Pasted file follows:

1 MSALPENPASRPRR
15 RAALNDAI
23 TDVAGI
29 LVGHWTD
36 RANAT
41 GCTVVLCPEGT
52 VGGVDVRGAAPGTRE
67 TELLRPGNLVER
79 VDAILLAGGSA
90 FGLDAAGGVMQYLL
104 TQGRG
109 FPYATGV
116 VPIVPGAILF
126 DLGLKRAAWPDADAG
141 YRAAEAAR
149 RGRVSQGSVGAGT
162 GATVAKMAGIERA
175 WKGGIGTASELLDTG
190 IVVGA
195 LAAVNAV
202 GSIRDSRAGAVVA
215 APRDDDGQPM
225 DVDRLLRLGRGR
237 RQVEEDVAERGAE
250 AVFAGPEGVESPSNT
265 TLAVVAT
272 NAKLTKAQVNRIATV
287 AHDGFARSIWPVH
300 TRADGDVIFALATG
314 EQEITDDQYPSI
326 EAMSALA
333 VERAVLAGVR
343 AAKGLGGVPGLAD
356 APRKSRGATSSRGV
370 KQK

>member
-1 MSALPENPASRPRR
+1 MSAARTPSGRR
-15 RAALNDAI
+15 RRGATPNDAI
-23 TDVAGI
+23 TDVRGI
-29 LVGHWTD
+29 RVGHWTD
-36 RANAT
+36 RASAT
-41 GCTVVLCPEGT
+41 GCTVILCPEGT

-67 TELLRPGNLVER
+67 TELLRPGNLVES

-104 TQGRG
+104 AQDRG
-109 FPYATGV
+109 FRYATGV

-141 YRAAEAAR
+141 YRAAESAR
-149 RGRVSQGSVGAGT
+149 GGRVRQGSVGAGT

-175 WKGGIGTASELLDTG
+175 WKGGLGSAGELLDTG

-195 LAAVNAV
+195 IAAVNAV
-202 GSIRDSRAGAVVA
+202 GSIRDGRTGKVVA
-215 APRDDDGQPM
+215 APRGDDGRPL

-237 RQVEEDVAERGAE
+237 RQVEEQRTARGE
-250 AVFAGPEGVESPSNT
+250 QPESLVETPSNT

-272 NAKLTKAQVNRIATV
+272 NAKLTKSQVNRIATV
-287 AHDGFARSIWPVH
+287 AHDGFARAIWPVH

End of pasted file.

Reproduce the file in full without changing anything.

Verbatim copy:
1 MSALPENPASRPRR
15 RAALNDAI
23 TDVAGI
29 LVGHWTD
36 RANAT
41 GCTVVLCPEGT
52 VGGVDVRGAAPGTRE
67 TELLRPGNLVER
79 VDAILLAGGSA
90 FGLDAAGGVMQYLL
104 TQGRG
109 FPYATGV
116 VPIVPGAILF
126 DLGLKRAAWPDADAG
141 YRAAEAAR
149 RGRVSQGSVGAGT
162 GATVAKMAGIERA
175 WKGGIGTASELLDTG
190 IVVGA
195 LAAVNAV
202 GSIRDSRAGAVVA
215 APRDDDGQPM
225 DVDRLLRLGRGR
237 RQVEEDVAERGAE
250 AVFAGPEGVESPSNT
265 TLAVVAT
272 NAKLTKAQVNRIATV
287 AHDGFARSIWPVH
300 TRADGDVIFALATG
314 EQEITDDQYPSI
326 EAMSALA
333 VERAVLAGVR
343 AAKGLGGVPGLAD
356 APRKSRGATSSRGV
370 KQK

>member
-1 MSALPENPASRPRR
+1 MSAARTPSGRR
-15 RAALNDAI
+15 RRGATPNDAI
-23 TDVAGI
+23 TDVRGI
-29 LVGHWTD
+29 RVGHWTD
-36 RANAT
+36 RASAT
-41 GCTVVLCPEGT
+41 GCTVILCPEGT

-67 TELLRPGNLVER
+67 TELLRPGNLVES

-104 TQGRG
+104 AQDRG
-109 FPYATGV
+109 FRYATGV

-141 YRAAEAAR
+141 YRAAESAR
-149 RGRVSQGSVGAGT
+149 GGRVRQGSVGAGT

-175 WKGGIGTASELLDTG
+175 WKGGLGSAGELLDTG

-195 LAAVNAV
+195 IAAVNAV
-202 GSIRDSRAGAVVA
+202 GSIRDGRTGKVVA
-215 APRDDDGQPM
+215 APRGDDGRPL

-237 RQVEEDVAERGAE
+237 RQVEEQRTARGE
-250 AVFAGPEGVESPSNT
+250 QPESLVETPSNT

-272 NAKLTKAQVNRIATV
+272 NAKLTKSQVNRIATV
-287 AHDGFARSIWPVH
+287 AHDGFARAIWPVH